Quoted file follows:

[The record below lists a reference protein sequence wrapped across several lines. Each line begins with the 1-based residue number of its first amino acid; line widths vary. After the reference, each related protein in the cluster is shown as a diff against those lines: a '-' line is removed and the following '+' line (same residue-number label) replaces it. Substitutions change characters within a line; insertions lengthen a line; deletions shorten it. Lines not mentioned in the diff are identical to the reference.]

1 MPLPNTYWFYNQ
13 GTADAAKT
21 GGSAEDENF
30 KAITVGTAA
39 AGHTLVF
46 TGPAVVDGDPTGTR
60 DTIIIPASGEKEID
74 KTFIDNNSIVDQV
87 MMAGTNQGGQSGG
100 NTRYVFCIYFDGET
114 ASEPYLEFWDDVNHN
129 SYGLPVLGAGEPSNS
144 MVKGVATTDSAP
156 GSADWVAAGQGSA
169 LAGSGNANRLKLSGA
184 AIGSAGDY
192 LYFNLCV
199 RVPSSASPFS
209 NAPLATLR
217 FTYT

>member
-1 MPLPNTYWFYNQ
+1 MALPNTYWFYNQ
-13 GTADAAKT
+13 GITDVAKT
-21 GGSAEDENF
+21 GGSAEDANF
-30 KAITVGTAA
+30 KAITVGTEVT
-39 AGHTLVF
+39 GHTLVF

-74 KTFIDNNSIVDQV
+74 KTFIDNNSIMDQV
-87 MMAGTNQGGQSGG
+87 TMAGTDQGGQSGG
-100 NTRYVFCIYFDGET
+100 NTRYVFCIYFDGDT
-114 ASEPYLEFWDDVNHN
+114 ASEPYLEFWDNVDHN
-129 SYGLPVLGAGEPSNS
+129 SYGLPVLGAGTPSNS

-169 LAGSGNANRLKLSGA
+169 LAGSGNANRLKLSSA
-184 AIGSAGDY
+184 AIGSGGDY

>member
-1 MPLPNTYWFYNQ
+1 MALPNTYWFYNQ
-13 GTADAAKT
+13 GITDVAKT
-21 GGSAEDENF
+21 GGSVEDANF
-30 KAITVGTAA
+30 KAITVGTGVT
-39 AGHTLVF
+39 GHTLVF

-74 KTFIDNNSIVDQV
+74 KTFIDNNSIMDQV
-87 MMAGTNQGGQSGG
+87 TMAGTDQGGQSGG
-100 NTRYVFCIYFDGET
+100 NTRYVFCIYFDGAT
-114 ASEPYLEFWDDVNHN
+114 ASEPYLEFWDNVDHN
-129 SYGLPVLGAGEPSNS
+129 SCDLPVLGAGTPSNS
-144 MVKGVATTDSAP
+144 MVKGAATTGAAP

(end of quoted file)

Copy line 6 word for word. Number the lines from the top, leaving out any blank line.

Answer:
39 AGHTLVF